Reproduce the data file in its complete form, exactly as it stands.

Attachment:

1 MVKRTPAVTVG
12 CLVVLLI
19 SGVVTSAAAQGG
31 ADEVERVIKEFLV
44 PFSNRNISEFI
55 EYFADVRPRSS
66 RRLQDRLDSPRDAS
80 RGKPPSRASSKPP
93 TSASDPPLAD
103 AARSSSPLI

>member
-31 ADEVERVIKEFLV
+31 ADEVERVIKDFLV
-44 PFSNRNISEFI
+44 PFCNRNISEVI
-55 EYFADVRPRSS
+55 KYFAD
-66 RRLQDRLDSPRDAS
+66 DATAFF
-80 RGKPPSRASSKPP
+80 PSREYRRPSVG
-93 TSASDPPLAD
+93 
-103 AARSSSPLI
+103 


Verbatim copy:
1 MVKRTPAVTVG
12 CLVVLLI
19 SGVVTSAAAQGG
31 ADEVERVIKEFLV
44 PFSNRNISEFI
55 EYFADVRPRSS
66 RRLQDRLDSPRDAS
80 RGKPPSRASSKPP
93 TSASDPPLAD
103 AARSSSPLI

>member
-31 ADEVERVIKEFLV
+31 ADEVERVIKDFLV
-44 PFSNRNISEFI
+44 PFCNRNISEVI
-55 EYFADVRPRSS
+55 KYFAD
-66 RRLQDRLDSPRDAS
+66 DATAFF
-80 RGKPPSRASSKPP
+80 PSREYRRPSVG
-93 TSASDPPLAD
+93 
-103 AARSSSPLI
+103 